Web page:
# How can every regex be accepted by an infinite number of finite automata?

In The (New) Turing Omnibus by A K Dewdney, chapter 2, it says:

Moreover, for every regular expression there is an automaton which accepts the language symbolized by that expression. Thus, in a sense, regular expressions capture precisely the behavior of automata in terms of the language they accept. However, for every regular expression there are an infinite number of automata which accept that language.

But for a simple regex, e.g. a, I can think of exactly one finite automaton that corresponds to it: (start state) -a-> (accepting state). I don't see how there can be an infinite number. What am I missing?

For context, at this point in the book he has not yet introduced DFAs vs NFAs, and all examples of automata so far have been DFAs.

• Note that the reverse statement is also true. This is often the case for useful models of computation: every object they describe has infinitely many description. Think of adding useless stuff; don't fall into the trap if thinking only about minimal automata.
– Raphael
Apr 17, 2017 at 11:22
• There are also, for any regular expression, an infinite number of equivalents. The significant thing is that there is a unique minimal DFA for any regular expression. You minimise by two transformations: 1. removing all inaccessible states and 2. equating all indistinguishable ones. You can work (1) and (2) in either order. Running them in reverse generates the infinity of equivalents. Read the first couple of chapters of John Conway's Regular Algebra and Finite Machines for real insight. Apr 17, 2017 at 18:40

There's at least one more DFA - consider the DFA with one state which is both the start and accepting state, and on input a transitions to itself. This accepts a* (and therefore a). If you allow ε-NFAs, it is fairly obvious that there are infinitely many, as you can always add another ε-transition before the transition leading to the accepting state. By corollary, you could add infinitely many states and transitions to any given DFA, so long as there is only one transition from the start state to a unique accepting state on input a.

• Thank you. I was being silly and thinking about automata that accept only the given regex, which is not what the book said at all. Apr 17, 2017 at 9:54
• @ChrisB No, now you're being silly. :-) When we say that an automaton accepts some language, we mean that it accepts exactly that language, and rejects all strings not in that langauge. So the construction given in the final sentence here isn't quite correct, since an automaton with only one transition from the start state to a unique accepting state could accept almost any language. Apr 17, 2017 at 10:23

There are at least two ways of doing this.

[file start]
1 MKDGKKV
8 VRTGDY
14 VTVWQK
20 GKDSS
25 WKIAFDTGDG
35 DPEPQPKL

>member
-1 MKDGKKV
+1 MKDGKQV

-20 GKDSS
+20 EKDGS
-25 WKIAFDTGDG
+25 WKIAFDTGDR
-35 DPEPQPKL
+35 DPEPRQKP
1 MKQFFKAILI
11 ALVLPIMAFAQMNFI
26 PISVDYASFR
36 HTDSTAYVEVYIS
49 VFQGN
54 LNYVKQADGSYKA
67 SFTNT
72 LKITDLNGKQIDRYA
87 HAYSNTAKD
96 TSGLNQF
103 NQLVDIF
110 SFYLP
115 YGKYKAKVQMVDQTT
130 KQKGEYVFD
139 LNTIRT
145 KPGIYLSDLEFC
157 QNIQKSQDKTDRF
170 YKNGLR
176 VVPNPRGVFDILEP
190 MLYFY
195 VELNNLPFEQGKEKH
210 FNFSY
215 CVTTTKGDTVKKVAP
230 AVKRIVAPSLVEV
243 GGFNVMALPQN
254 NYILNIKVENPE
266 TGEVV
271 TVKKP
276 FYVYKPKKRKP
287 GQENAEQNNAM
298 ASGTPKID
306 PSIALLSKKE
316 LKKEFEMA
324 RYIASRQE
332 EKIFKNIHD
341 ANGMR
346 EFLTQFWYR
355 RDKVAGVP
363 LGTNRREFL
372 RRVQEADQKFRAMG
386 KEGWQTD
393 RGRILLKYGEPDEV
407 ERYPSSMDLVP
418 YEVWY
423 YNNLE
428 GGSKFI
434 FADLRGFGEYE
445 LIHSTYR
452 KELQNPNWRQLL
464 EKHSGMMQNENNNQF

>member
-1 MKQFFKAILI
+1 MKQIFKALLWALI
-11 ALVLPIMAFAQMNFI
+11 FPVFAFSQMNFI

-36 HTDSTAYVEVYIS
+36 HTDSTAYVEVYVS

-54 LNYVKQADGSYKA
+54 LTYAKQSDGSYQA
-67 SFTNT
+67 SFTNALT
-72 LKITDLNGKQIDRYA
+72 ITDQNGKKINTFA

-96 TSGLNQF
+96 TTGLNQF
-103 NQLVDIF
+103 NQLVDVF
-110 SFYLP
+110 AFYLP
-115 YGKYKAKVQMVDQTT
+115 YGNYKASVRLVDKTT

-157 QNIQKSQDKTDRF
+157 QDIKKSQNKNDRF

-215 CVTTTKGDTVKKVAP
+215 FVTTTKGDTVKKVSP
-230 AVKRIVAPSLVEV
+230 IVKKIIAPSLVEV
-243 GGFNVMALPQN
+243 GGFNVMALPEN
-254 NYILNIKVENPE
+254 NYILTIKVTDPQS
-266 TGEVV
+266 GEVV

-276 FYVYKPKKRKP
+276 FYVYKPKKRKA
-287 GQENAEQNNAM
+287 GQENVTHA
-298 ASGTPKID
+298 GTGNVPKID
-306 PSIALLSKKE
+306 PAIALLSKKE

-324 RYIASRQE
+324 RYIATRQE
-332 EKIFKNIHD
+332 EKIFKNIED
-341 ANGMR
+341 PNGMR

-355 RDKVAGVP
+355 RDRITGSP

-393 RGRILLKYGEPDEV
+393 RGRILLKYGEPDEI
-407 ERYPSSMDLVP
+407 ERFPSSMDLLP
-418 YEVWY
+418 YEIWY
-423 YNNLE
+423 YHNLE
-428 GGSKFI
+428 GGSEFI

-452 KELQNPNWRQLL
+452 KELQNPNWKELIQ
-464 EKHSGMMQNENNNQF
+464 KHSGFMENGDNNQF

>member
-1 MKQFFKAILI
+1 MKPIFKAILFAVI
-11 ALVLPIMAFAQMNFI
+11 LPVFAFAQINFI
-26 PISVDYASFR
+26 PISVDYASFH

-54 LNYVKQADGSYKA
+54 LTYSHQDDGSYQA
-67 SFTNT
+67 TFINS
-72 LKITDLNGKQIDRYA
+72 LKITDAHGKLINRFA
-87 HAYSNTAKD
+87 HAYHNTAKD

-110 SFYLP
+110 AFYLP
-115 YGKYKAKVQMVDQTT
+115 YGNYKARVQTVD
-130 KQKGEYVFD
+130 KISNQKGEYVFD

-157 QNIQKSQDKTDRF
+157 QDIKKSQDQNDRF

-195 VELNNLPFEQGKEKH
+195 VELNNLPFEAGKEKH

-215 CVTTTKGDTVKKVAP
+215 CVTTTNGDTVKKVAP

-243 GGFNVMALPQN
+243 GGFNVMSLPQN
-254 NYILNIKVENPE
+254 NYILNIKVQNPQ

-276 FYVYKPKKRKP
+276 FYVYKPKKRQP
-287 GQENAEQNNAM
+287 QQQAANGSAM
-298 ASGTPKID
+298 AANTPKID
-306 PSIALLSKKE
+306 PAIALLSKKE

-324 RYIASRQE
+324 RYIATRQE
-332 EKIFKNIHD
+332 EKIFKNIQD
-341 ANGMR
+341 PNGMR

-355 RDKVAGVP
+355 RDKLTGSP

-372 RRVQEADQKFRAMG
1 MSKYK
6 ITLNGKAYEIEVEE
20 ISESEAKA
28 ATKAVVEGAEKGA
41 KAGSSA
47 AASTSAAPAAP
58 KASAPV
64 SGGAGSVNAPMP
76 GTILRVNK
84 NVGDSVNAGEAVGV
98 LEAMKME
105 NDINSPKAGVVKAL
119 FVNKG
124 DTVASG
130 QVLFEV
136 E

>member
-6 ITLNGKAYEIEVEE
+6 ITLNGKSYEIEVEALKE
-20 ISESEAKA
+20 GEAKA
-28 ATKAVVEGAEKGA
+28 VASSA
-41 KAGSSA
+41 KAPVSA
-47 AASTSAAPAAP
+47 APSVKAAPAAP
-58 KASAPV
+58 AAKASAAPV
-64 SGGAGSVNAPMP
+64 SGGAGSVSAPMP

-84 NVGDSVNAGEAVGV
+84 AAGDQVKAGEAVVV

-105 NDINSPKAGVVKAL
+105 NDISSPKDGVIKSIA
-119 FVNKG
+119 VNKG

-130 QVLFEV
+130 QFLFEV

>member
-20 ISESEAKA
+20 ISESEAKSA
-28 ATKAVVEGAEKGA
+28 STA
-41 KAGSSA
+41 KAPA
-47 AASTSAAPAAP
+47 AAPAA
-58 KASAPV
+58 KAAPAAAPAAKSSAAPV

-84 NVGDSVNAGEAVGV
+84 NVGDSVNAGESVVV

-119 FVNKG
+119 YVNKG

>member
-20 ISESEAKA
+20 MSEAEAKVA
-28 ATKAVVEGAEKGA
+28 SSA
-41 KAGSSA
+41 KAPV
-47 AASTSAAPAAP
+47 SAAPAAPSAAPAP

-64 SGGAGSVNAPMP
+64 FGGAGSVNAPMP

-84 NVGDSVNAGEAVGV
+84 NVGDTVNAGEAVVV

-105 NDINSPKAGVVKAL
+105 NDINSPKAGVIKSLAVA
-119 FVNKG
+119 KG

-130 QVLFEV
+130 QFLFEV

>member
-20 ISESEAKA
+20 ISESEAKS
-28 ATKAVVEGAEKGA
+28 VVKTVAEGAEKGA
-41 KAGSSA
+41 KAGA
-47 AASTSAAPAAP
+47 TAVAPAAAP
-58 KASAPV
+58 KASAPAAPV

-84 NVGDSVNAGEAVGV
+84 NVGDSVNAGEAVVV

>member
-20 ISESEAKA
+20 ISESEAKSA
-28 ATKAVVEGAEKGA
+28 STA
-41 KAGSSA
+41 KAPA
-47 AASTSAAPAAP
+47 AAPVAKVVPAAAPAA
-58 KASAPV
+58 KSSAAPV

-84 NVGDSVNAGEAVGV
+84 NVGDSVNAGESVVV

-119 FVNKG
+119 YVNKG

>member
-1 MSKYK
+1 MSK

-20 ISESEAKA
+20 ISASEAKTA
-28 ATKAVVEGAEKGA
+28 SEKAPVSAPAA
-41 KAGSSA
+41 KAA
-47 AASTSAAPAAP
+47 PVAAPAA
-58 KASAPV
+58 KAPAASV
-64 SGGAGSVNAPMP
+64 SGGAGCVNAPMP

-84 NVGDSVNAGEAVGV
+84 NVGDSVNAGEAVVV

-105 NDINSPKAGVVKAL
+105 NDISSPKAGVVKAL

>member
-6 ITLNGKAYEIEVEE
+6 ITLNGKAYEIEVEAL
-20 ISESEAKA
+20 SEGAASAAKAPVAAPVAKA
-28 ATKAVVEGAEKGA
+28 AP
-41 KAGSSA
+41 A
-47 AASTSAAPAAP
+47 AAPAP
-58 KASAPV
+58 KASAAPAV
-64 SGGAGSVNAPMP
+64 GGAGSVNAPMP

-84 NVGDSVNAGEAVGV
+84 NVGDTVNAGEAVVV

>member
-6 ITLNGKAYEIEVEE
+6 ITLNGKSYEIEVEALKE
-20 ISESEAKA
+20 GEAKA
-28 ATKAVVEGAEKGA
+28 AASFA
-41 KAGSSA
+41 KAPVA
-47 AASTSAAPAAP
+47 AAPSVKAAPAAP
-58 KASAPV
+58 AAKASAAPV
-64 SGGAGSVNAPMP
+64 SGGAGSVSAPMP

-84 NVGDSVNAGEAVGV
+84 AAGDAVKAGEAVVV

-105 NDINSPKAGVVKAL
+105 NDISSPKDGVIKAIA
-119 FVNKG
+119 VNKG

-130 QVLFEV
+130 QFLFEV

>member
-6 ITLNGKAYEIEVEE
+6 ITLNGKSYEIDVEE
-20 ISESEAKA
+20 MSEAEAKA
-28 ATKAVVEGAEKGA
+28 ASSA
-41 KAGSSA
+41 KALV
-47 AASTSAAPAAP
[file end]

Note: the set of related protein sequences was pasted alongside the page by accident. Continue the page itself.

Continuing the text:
The first is kind of trivial: there's no requirement that all states of an automaton be accessible from the start state. So, take your favourite automaton that accepts some language, and then add as many new states as you want, with arbitrary connections between them, as long as they're not connected to the original automaton.

A second way keeps the automaton connected. I'll give an informal description; I wrote a more formal one in response to another question. Take your favourite automaton and make $n$ copies of every state. Modify the transition function so that if, in the original automaton, $\delta(q,a)=q'$ then, in the new automaton, reading $a$ in the $i$th copy of state $q$ takes you to the $(i+1)$st copy of $q'$ (with addition modulo $n$). The start state is the first copy of the original start state; every copy of an accepting state is accepting. This isn't guaranteed to keep the automaton connected but you can delete the disconnected states and you are guaranteed to end up with an automaton with at least $n$ states.

• Interesting. Started me thinking. Your second construction is a kind of unfolding the automaton, where the second component counts modulo. This made me realize that for the second component one can do any (finite) behaviour, as long as it does not contribute to acceptance. So we can unfold the first three steps by counting up to three: $0\to 1\to2\to 3\to 3\to 3 \dots$. But actually we can do product construction with any DFA (having only accepting states). Apr 17, 2017 at 14:15
• @HendrikJan Yes. One generalization is to say that you're taking the product of your automaton $M$ with any automaton $M'$ that has no accepting states, so the resulting automaton accepts $L(M)\cup L(M') = L(M)\cup\emptyset=L(M)$. The specific instance I've used is to take $M'$ to have $n$ states that it just cycles through, regardless of the input. That has the advantage of making it easy to prove that the product automaton has lots of states accessible from its start state but it's definitily not the only possibility. Apr 17, 2017 at 14:48

Consider the following automata. The notation used is $D=(Q,\ Σ,\ δ,\ q_0,\ F)$

$D_1=\{\{0,1\},\{a\},δ,0,\{1\}\}$ with $δ(0,a)=1$

$D_2=\{\{0,1,2\},\{a\},δ,0,\{1\}\}$ with $δ(0,a)=1$

$D_3=\{\{0,1,2\},\{a\},δ,0,\{1\}\}$ with $δ(0,a)=1$ and $δ(2,a)=1$

$D_4=\{\{0,1,2,3\},\{a\},δ,0,\{1\}\}$ with $δ(0,a)=1$ and $δ(2,a)=3$

$...$

they all accept just $w=a$

What is unique is the minimal DFA, but in general for a regular expression there are an infinite number of DFA which accept the language described by the regular expression.

Let me build two more automata accepting $a$ for you. Hope you got the point.